3. “Inside Sparrow, sounds accumulated. Bells, birds and the uneven cracking of trees, loud and quiet insects, ones that spilled from people even if they never intended to make a noise. […] Sound had a freedom that no thought could equal because sound made no absolute claim on meaning.”

    ——Madeleine Thien, Do Not Say We Have Nothing (2016)


Email with “Writing Competition - NAME - CATEGORY” as the subject line. Attach your submission as a PDF or Word document, with the document title as “CATEGORY - WORK TITLE”. Do not include your name on the document, as entries will be judged anonymously. If you are entering a poetry and a fiction piece, please submit each piece separately via email.

Please include the following completed form with your submission in the body of your email:

  • Name:
  • Chinese name (if available):
  • Short third-person bio (less than 80 words):
  • If poetry - line count:
  • If prose - word count:
  • Do you identify as a member of the Sino diaspora?: Yes/No (If the answer is no, please do not submit.)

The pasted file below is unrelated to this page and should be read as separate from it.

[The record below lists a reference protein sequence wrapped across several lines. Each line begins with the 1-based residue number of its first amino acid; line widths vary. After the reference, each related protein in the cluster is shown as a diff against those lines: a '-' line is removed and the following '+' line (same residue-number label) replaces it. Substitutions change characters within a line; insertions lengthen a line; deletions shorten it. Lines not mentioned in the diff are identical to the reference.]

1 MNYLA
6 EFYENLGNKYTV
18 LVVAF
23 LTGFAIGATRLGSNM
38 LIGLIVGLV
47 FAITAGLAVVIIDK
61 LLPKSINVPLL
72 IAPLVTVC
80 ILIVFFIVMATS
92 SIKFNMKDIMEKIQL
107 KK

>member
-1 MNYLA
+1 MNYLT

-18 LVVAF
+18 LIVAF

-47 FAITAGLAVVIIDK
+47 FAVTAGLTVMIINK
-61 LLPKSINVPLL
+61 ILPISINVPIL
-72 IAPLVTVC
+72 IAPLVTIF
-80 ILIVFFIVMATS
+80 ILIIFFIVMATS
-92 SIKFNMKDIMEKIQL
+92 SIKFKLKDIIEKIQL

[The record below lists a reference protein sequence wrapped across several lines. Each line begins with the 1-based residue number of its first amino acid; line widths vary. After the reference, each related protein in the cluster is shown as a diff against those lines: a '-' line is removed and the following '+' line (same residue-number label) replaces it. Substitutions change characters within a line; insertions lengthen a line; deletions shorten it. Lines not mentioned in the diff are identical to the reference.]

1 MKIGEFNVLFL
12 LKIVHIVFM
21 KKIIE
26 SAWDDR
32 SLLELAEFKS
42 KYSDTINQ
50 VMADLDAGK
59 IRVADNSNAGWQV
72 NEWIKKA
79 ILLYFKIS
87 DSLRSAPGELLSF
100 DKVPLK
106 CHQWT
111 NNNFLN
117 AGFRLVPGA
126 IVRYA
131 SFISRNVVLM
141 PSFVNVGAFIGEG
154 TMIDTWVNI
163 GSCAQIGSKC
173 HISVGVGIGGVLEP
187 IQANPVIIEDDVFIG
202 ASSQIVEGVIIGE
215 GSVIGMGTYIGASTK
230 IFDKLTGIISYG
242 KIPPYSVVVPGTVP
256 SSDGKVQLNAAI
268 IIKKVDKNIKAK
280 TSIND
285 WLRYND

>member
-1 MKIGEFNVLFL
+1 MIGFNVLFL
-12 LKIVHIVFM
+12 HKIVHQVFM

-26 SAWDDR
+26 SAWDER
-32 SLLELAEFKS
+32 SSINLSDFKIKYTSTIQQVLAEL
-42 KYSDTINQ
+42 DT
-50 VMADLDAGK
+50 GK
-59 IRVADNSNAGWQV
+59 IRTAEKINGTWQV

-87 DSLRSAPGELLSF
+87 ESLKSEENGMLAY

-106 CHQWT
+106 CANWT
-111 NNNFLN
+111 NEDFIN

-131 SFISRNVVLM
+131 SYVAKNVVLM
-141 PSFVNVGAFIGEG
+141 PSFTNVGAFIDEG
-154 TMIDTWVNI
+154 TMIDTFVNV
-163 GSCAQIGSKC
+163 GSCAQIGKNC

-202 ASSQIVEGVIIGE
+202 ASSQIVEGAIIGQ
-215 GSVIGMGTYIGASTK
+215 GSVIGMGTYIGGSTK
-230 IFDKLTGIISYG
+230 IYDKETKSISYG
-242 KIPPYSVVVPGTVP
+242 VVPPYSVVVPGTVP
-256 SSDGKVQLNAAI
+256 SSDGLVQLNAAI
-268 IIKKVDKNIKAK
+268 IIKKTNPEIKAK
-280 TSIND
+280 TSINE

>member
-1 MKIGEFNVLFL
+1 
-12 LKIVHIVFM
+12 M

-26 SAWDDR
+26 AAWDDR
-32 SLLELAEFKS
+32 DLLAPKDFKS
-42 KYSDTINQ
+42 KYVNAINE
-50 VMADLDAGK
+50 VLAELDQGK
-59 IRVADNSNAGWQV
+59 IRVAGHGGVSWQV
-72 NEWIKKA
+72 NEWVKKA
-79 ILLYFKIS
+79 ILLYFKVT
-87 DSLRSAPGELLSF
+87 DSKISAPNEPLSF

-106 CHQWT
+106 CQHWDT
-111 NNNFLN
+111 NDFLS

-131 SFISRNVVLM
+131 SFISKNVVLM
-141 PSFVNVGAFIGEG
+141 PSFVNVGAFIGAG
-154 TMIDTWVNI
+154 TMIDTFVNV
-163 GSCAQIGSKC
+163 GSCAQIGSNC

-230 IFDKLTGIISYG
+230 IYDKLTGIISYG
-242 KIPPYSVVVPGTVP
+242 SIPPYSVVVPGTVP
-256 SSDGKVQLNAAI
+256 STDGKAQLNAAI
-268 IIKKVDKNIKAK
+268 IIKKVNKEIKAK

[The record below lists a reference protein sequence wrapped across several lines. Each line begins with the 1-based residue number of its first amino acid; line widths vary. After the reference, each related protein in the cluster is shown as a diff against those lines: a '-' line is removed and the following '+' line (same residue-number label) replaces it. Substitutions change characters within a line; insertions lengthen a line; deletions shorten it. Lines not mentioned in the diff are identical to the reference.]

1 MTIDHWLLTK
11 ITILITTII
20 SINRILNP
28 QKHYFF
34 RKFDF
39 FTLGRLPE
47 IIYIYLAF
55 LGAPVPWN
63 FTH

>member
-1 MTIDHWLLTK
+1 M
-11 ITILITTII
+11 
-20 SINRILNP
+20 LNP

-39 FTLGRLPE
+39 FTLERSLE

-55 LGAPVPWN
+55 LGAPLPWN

• Do you confirm that the submitted work is entirely your own, and that all quotes have been appropriately attributed?: Yes/No (If the answer is no, please do not submit.)

Fiction judge:

Lan Samantha Chang is the author of The Family Chao, winner of an Anisfield-Wolf Book Award for Fiction. A twenty-fifth anniversary edition of her first collection, Hunger: A Novella and Stories, will be published in August, 2023, by W.W. Norton & Company. She is also the author of All Is Forgotten, Nothing Is Lost and Inheritance, which won the PEN Open Book Award. Her fiction has appeared in The Atlantic, Ploughshares, Kenyon Review, and The Best American Short Stories. She's received fellowships from the National Endowment for the Arts, the Guggenheim Foundation, and the American Academy in Berlin. She lives in Iowa City, Iowa.

Poetry judge: